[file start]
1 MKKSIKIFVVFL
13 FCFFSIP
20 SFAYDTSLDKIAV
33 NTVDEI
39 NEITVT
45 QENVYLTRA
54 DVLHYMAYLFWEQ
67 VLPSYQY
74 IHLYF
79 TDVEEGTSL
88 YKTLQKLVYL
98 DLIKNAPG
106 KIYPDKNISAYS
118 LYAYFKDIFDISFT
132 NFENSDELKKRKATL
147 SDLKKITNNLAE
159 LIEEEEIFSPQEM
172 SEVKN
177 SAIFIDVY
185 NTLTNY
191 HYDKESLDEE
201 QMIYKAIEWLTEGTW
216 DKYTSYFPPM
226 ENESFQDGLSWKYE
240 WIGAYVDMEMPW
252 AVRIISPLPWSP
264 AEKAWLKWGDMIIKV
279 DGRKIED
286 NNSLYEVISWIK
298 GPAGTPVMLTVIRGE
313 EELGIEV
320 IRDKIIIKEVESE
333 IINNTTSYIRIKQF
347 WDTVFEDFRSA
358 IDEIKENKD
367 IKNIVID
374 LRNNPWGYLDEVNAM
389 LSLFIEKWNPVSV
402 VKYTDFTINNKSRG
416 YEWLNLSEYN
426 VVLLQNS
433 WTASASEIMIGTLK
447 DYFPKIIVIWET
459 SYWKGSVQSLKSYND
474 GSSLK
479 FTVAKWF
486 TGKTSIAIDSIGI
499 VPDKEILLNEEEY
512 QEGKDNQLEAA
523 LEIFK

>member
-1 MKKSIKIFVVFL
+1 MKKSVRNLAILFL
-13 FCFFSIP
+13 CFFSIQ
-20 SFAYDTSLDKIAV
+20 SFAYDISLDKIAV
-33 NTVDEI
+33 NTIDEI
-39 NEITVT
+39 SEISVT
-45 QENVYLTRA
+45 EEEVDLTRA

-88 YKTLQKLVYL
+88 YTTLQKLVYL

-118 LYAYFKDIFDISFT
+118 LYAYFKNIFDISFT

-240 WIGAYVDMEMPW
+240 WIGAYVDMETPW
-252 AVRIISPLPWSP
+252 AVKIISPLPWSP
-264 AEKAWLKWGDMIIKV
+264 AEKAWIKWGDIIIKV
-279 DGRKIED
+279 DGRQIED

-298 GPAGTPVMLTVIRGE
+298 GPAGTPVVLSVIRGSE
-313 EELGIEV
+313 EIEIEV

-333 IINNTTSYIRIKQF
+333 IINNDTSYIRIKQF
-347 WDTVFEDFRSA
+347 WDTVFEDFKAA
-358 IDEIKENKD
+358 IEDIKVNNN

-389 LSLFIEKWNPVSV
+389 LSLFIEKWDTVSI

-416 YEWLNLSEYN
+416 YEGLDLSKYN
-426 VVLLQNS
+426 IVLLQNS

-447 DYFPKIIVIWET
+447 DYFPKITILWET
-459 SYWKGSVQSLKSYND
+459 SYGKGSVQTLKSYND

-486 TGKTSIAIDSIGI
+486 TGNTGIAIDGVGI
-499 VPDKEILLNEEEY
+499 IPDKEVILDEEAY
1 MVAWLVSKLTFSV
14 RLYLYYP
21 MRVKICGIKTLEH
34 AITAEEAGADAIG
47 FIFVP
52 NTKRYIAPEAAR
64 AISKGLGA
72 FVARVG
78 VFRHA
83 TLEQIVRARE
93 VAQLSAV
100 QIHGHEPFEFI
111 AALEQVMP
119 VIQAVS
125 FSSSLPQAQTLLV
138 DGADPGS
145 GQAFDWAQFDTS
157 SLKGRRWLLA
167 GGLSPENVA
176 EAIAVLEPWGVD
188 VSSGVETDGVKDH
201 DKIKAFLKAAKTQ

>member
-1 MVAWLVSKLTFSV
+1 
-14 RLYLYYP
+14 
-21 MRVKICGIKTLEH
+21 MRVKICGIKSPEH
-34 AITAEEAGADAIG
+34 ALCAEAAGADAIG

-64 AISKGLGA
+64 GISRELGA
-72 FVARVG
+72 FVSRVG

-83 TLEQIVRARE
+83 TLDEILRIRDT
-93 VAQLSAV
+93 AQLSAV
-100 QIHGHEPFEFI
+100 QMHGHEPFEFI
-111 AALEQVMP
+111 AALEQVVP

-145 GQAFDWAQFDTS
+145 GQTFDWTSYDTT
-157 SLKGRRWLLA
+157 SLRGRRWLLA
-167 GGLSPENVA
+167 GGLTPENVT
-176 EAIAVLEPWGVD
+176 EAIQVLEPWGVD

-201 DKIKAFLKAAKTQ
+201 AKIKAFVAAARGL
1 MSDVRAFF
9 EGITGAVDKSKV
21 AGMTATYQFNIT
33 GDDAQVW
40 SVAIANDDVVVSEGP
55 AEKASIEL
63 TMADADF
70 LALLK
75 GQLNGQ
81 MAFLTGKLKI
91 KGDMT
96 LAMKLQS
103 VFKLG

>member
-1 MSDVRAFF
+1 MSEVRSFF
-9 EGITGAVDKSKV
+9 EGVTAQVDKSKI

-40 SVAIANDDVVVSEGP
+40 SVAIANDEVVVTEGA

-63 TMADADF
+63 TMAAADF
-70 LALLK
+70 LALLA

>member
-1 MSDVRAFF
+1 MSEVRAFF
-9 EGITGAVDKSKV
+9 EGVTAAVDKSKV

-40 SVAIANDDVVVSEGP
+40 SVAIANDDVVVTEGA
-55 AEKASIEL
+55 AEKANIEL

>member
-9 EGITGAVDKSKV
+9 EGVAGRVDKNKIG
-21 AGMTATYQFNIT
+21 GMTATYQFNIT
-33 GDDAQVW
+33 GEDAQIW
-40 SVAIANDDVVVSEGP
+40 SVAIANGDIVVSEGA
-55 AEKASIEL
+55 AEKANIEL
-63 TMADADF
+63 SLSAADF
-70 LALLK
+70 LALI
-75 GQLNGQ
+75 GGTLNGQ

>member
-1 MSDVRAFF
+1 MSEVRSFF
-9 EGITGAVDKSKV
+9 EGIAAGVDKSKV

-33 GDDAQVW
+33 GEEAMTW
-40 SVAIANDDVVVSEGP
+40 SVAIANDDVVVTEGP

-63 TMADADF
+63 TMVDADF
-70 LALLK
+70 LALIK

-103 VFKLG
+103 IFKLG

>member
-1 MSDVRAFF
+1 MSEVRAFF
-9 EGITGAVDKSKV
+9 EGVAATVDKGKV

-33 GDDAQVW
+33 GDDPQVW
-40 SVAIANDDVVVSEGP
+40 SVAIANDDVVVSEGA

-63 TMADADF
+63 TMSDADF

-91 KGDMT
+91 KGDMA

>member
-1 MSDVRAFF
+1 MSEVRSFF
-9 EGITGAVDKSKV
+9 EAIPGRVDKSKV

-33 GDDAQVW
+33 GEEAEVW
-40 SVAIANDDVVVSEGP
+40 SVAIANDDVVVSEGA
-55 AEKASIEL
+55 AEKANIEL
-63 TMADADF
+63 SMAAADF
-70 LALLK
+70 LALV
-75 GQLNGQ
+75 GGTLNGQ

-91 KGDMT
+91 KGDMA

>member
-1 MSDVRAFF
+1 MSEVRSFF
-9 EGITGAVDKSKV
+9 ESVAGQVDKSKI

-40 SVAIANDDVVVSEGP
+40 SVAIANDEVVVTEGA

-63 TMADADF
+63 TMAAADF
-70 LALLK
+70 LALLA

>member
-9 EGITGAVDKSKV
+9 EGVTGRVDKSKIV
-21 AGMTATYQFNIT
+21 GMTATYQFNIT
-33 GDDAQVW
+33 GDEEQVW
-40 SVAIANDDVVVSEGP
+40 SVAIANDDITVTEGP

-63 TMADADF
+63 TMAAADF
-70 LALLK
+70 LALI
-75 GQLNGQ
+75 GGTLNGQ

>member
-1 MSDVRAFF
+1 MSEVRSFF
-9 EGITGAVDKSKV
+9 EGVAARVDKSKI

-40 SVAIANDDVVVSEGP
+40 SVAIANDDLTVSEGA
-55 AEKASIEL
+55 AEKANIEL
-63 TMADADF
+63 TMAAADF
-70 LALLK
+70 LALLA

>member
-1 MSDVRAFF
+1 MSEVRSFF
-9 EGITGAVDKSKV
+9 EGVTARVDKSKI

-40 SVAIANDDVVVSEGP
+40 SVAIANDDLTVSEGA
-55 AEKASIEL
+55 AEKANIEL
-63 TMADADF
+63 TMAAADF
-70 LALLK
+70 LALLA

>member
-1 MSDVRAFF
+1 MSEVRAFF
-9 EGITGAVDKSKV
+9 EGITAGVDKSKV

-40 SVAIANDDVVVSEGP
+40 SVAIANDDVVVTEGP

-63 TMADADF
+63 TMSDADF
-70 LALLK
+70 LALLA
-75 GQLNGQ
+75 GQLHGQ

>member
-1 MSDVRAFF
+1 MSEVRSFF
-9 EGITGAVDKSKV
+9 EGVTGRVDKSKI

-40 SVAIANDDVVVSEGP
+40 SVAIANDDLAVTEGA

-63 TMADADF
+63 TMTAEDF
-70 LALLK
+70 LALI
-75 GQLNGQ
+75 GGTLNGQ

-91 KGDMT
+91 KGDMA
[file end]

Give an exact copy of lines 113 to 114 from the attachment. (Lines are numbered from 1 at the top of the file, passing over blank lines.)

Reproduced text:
119 VIQAVS
125 FSSSLPQAQTLLV